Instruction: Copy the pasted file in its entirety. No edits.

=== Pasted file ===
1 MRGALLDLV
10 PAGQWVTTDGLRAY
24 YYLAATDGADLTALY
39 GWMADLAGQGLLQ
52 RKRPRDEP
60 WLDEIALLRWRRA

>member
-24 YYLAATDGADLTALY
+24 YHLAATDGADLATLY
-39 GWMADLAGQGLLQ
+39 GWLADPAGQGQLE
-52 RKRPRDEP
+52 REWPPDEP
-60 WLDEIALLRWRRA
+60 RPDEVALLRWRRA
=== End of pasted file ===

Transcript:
1 MRGALLDLV
10 PAGQWVTTDGLRAY
24 YYLAATDGADLTALY
39 GWMADLAGQGLLQ
52 RKRPRDEP
60 WLDEIALLRWRRA

>member
-24 YYLAATDGADLTALY
+24 YHLAATDGADLATLY
-39 GWMADLAGQGLLQ
+39 GWLADPAGQGQLE
-52 RKRPRDEP
+52 REWPPDEP
-60 WLDEIALLRWRRA
+60 RPDEVALLRWRRA